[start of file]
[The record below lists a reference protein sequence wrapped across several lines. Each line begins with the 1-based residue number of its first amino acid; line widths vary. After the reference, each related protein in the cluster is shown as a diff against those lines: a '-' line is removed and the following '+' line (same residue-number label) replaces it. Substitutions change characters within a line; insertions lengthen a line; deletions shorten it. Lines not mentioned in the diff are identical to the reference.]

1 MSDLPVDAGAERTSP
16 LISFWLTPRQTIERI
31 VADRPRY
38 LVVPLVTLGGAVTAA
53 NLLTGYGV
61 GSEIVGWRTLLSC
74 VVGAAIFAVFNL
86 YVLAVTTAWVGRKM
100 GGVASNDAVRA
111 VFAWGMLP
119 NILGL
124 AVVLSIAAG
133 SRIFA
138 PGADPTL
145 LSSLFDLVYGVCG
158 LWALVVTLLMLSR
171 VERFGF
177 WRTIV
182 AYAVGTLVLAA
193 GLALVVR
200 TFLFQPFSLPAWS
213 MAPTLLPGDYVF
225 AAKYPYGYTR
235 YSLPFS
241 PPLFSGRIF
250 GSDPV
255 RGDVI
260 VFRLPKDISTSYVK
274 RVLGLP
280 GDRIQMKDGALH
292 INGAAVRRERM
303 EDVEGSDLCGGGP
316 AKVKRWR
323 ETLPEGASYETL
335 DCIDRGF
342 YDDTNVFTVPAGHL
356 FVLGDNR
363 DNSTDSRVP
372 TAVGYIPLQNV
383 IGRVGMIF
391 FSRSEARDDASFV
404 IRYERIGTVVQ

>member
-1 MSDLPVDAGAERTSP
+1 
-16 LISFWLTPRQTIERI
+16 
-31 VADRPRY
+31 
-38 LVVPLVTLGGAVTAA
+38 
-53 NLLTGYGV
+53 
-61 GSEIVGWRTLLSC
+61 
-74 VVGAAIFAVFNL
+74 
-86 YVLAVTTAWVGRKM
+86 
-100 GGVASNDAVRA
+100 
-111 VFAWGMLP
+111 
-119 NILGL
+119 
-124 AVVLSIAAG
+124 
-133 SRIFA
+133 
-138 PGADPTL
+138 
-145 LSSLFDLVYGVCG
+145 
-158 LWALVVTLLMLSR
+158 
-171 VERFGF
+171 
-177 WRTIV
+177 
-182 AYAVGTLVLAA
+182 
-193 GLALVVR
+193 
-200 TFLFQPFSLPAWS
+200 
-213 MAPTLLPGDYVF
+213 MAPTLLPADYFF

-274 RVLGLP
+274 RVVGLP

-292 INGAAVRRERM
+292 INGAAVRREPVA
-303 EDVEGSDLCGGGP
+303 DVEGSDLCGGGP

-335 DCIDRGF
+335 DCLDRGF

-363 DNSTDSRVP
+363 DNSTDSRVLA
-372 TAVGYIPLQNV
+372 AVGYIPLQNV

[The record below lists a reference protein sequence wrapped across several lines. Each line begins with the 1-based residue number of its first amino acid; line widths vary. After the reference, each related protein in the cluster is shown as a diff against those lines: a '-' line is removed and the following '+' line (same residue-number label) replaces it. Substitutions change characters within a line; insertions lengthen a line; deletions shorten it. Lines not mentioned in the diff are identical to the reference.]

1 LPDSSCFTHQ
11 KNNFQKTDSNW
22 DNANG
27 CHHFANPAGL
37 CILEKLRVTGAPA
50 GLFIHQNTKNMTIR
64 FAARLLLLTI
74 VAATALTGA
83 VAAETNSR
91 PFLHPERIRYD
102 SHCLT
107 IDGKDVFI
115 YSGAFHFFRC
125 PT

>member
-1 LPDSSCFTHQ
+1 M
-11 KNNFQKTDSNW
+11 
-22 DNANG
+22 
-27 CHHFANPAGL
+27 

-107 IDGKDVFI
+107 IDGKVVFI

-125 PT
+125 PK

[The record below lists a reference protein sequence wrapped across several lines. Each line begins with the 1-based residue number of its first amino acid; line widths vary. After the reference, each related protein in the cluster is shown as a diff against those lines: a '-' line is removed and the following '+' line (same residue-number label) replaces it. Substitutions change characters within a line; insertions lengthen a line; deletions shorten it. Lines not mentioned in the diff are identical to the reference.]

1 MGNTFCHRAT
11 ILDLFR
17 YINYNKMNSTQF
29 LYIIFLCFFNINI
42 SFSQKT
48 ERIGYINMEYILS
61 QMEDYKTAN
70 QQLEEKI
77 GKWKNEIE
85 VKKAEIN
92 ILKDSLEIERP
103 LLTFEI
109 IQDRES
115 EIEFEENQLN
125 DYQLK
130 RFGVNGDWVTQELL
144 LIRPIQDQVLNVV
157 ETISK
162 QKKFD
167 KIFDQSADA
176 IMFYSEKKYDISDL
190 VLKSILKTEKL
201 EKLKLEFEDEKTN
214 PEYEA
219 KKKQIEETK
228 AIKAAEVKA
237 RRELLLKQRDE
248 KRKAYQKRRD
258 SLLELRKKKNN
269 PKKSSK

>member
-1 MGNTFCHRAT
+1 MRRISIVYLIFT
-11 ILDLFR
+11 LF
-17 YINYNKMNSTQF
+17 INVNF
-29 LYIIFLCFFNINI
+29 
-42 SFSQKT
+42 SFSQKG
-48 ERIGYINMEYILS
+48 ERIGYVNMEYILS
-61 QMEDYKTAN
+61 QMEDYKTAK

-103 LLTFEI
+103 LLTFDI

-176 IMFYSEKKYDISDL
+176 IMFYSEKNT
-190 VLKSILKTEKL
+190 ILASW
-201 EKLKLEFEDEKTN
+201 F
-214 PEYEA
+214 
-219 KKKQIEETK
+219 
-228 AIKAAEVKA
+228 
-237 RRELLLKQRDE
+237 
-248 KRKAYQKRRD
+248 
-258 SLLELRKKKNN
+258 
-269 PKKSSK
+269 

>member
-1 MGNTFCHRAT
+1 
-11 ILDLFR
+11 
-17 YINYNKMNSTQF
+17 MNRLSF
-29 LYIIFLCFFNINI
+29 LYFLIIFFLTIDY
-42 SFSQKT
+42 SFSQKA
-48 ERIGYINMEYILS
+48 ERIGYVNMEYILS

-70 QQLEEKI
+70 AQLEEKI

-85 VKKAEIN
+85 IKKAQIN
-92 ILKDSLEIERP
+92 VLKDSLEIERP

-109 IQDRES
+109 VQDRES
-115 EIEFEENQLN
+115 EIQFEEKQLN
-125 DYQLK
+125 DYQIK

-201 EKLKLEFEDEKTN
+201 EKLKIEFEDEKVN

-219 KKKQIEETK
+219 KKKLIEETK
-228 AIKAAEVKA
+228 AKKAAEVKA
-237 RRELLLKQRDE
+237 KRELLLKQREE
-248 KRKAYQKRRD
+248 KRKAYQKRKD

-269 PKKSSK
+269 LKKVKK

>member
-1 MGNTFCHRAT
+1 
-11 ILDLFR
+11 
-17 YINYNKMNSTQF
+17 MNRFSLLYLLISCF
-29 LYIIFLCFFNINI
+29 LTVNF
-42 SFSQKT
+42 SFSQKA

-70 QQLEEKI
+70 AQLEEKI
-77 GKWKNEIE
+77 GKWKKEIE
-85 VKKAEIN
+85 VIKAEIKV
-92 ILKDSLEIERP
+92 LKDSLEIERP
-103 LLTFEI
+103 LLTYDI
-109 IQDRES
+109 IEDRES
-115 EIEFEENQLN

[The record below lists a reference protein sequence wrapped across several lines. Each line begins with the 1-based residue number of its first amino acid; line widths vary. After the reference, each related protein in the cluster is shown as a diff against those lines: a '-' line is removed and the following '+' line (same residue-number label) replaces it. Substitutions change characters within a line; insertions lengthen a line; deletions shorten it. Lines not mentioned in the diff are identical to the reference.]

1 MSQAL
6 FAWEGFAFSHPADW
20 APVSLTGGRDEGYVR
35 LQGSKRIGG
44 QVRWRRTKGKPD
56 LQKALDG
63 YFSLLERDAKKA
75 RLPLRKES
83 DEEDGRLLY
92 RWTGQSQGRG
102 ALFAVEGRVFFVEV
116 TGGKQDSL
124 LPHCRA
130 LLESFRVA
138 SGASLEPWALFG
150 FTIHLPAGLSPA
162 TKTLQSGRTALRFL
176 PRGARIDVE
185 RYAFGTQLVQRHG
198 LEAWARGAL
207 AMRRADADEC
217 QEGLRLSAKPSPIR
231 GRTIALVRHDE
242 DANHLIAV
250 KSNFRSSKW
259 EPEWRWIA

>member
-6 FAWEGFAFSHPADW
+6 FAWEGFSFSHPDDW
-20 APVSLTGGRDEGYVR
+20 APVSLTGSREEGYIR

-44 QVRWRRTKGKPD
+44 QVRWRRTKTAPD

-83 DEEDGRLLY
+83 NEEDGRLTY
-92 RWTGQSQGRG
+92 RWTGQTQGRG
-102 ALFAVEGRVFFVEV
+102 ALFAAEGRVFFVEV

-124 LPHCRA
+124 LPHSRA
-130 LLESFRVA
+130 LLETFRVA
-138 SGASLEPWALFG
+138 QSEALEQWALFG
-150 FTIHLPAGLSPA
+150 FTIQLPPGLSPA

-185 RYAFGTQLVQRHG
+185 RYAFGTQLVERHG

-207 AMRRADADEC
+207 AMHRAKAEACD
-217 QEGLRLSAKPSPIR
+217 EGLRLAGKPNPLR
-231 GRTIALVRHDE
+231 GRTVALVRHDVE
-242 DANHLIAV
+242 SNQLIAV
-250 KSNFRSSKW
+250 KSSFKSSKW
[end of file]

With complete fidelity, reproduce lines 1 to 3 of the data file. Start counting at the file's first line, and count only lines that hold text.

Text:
[The record below lists a reference protein sequence wrapped across several lines. Each line begins with the 1-based residue number of its first amino acid; line widths vary. After the reference, each related protein in the cluster is shown as a diff against those lines: a '-' line is removed and the following '+' line (same residue-number label) replaces it. Substitutions change characters within a line; insertions lengthen a line; deletions shorten it. Lines not mentioned in the diff are identical to the reference.]

1 MSDLPVDAGAERTSP
16 LISFWLTPRQTIERI